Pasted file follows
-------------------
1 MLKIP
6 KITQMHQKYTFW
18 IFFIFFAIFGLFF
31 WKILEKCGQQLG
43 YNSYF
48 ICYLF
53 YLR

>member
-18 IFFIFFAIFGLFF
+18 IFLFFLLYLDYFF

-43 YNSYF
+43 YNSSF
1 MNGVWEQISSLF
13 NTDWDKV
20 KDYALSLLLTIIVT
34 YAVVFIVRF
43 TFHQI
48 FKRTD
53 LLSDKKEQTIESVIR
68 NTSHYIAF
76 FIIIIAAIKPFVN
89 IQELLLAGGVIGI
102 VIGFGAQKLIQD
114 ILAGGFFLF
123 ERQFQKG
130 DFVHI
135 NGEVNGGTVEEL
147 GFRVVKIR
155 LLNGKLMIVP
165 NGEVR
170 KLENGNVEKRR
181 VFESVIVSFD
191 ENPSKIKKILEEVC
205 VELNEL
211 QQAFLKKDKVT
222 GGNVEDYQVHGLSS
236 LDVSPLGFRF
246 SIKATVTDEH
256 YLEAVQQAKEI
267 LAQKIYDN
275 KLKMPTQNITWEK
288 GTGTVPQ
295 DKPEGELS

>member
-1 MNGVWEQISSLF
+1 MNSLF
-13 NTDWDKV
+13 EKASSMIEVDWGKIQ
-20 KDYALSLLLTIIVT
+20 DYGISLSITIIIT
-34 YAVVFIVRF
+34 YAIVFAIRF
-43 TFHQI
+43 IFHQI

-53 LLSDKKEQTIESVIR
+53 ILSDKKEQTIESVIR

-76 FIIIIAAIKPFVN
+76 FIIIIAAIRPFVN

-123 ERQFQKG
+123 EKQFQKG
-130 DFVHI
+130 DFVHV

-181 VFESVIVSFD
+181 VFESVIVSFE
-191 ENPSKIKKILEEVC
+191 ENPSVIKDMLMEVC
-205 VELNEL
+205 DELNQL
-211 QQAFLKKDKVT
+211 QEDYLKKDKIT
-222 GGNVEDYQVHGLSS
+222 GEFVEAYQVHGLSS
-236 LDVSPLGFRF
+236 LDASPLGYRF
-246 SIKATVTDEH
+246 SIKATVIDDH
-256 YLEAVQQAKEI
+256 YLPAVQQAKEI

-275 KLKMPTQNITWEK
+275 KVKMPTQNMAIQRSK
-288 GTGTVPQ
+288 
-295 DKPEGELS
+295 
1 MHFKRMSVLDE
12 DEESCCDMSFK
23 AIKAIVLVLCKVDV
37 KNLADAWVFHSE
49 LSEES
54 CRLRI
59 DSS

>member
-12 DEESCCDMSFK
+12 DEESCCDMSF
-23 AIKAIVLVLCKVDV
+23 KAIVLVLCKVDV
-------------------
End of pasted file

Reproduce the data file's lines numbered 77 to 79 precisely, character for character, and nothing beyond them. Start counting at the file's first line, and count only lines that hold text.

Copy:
-256 YLEAVQQAKEI
+256 YLPAVQQAKEI

-275 KLKMPTQNITWEK